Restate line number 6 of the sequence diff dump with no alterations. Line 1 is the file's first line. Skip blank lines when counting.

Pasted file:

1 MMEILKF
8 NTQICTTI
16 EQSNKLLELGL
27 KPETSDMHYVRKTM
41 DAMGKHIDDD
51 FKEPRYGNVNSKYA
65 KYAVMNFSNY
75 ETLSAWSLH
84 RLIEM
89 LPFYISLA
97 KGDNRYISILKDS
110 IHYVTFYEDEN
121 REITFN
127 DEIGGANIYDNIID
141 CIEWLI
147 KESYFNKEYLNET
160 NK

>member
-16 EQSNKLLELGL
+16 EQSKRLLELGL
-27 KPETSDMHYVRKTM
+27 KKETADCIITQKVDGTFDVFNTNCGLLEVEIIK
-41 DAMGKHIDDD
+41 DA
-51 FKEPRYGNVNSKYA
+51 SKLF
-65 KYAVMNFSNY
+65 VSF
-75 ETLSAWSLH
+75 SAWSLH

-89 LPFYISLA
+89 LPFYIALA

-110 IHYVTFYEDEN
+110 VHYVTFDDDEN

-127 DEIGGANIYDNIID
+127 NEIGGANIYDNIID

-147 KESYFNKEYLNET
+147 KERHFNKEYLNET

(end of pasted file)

51 FKEPRYGNVNSKYA